PainSci summary of Nourbakhsh 2002?This page is one of thousands in the PainScience.com bibliography. It is not a general article: it is focused on a single scientific paper, and it may provide only just enough context for the summary to make sense. Links to other papers and more general information are provided at the bottom of the page, as often as possible. ★★★☆☆?3-star ratings are for typical studies with no more (or less) than the usual common problems. Ratings are a highly subjective opinion, and subject to revision at any time. If you think this paper has been incorrectly rated, please let me know.
From the abstract: “Among all the factors tested, endurance of the back extensor muscles had the highest association with LBP. Other factors such as the length of the back extensor muscles, and the strength of the hip flexor, hip adductor, and abdominal muscles also had a significant association with LBP. It appears that muscle endurance and weakness are associated with LBP and that structural factors such as the size of the lumbar lordosis, pelvic tilt, leg length discrepancy, and the length of abdominal, hamstring, and iliopsoas muscles are not associated with the occurrence of LBP.”
original abstract†Abstracts here may not perfectly match originals, for a variety of technical and practical reasons. Some abstacts are truncated for my purposes here, if they are particularly long-winded and unhelpful. I occasionally add clarifying notes. And I make some minor corrections.
STUDY DESIGN: A multifactorial cross-sectional nonexperimental design.
OBJECTIVES: To collectively investigate the association among 17 mechanical factors and occurrence of low back pain (LBP).
BACKGROUND: Several physical characteristics, based on assumptions, clinical findings, and scientific experiments, have been associated with the development of LBP Controversy exists regarding the degree of association between some of these physical characteristics and LBP. Information regarding the degree of association of each factor to LBP is needed for effective prevention and appropriate treatment strategies.
METHODS AND MEASURES: A total of 600 subjects participated in this study. Subjects were categorized into 4 groups: asymptomatic men (n = 150, age [mean +/- SD] = 43 +/- 15 years), asymptomatic women (n = 150, age [mean +/- SD] = 43 +/- 13 years), men with LBP (n = 150, age [mean +/- SD] = 43 +/- 14 years), and women with LBP (n = 150, age [mean +/- SD] = 43 +/- 13 years). Seventeen physical characteristics were measured in each group and the relative association of each characteristic with LBP was assessed.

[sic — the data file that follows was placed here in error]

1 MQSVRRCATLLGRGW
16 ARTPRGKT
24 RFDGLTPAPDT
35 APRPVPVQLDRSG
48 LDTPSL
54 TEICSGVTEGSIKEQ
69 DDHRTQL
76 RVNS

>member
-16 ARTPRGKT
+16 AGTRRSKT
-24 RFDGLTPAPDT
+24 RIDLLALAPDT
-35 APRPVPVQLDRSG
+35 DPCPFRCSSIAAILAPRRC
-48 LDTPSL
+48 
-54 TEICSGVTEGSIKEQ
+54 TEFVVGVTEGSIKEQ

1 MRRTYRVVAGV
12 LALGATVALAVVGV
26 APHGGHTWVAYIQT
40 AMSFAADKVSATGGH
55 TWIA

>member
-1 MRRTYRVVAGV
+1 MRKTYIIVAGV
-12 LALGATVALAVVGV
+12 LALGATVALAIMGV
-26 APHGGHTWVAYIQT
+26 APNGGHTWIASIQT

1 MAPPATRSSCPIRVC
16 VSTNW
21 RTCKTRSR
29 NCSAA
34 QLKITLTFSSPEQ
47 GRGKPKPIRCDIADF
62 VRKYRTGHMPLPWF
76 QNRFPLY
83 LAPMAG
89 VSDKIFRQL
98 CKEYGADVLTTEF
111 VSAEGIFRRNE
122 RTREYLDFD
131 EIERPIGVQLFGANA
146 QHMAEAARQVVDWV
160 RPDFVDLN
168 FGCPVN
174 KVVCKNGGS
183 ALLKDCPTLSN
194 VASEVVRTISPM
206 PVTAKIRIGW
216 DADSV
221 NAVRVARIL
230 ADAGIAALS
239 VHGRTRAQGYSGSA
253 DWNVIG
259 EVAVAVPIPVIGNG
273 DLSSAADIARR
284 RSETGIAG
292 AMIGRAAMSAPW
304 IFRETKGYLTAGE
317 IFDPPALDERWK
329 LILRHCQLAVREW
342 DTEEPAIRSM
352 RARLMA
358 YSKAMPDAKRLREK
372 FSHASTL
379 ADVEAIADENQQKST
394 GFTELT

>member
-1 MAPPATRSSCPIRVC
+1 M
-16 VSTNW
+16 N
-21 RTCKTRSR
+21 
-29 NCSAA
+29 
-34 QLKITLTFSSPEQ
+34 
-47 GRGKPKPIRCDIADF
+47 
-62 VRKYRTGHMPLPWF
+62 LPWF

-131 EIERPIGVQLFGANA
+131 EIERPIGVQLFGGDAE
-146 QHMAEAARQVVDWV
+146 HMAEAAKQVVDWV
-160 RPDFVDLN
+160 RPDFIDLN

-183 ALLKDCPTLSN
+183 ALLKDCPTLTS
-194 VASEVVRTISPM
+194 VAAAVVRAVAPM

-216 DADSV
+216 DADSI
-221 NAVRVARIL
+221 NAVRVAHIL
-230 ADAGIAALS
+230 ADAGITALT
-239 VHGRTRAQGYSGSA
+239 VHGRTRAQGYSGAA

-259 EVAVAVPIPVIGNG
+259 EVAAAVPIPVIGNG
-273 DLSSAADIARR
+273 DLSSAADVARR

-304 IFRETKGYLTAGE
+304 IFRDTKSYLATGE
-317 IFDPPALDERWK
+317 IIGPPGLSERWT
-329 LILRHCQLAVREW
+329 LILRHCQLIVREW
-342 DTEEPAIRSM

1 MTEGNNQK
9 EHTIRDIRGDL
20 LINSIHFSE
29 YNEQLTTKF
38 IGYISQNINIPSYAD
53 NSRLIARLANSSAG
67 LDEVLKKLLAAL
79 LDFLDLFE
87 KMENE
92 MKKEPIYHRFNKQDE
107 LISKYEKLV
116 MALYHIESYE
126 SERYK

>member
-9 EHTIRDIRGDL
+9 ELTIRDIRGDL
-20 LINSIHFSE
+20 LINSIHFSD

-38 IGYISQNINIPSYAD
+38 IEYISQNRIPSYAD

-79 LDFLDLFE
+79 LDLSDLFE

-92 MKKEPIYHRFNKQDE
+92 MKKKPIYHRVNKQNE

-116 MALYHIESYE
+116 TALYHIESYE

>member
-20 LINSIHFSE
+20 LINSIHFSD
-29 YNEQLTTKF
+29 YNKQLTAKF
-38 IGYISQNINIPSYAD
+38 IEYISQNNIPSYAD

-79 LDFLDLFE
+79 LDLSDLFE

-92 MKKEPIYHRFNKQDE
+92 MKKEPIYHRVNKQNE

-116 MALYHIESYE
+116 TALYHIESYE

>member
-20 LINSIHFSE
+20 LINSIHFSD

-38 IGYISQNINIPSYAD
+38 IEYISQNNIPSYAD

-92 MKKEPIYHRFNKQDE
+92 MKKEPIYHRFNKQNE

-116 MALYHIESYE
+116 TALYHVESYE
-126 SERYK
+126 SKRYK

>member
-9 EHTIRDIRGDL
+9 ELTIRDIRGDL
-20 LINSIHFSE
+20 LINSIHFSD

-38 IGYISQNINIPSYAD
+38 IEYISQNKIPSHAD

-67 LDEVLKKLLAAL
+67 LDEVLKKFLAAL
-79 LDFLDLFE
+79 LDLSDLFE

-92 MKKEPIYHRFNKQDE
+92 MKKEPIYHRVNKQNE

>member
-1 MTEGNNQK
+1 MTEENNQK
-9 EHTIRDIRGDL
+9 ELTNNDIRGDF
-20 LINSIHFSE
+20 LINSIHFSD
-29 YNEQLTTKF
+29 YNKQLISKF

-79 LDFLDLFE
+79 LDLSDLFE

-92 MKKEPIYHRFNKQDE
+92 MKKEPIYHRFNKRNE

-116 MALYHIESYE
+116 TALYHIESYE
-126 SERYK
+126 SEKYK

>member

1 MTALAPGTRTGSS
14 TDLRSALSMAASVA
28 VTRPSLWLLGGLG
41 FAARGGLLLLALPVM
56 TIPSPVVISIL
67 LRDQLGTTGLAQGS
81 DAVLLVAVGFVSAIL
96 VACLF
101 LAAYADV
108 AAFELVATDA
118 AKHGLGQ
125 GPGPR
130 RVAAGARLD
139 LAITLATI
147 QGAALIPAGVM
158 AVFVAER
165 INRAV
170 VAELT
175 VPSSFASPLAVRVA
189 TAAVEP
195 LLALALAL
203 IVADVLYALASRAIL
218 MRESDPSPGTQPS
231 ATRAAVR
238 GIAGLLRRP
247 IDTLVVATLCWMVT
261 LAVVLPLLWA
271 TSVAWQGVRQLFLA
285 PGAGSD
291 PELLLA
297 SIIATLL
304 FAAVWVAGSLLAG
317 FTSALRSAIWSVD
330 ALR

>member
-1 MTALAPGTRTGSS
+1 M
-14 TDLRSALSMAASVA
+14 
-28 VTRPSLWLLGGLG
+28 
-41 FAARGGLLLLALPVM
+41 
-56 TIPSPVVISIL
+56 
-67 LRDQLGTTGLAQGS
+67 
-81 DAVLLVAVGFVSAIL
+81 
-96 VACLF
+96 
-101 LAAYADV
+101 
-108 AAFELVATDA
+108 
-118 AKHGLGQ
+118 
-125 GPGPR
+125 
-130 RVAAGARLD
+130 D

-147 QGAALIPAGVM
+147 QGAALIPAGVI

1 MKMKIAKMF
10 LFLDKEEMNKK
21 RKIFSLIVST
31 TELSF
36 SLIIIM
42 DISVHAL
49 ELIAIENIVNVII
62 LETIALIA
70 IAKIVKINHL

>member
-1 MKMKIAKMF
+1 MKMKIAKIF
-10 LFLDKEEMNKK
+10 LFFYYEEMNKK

RESULTS: Among all the factors tested, endurance of the back extensor muscles had the highest association with LBP Other factors such as the length of the back extensor muscles, and the strength of the hip flexor, hip adductor, and abdominal muscles also had a significant association with LBP.
CONCLUSION: It appears that muscle endurance and weakness are associated with LBP and that structural factors such as the size of the lumbar lordosis, pelvic tilt, leg length discrepancy, and the length of abdominal, hamstring, and iliopsoas muscles are not associated with the occurrence of LBP.
- “Does unequal leg length cause back pain? A case-control study,” an article in Lancet, 1984.
- “Leg-length discrepancy is associated with low back pain among those who must stand while working,” an article in BMC Musculoskeletal Disorders, 2015.
These two articles on PainScience.com cite Nourbakhsh 2002 as a source:
- PS Save Yourself from Low Back Pain! — Low back pain myths debunked and all your treatment options reviewed
- PS Psoas, So What? — Massage therapy for the psoas major and iliacus (iliopsoas) muscles is not that big a deal
This page is part of the PainScience BIBLIOGRAPHY, which contains plain language summaries of thousands of scientific papers & others sources. It’s like a highly specialized blog. A few highlights:
- A Bayesian model-averaged meta-analysis of the power pose effect with informed and default priors: the case of felt power. Gronau 2017 Comprehensive Results in Social Psychology.
- Association of Spinal Manipulative Therapy With Clinical Benefit and Harm for Acute Low Back Pain: Systematic Review and Meta-analysis. Paige 2017 JAMA.
- Incidence of Spontaneous Resorption of Lumbar Disc Herniation: A Meta-Analysis. Zhong 2017 Pain Physician.
- How much is too much? (Part 1) International Olympic Committee consensus statement on load in sport and risk of injury. Soligard 2016 Br J Sports Med.
- Chiropractic spinal manipulative therapy for migraine: a three-armed, single-blinded, placebo, randomized controlled trial. Chaibi 2016 Eur J Neurol.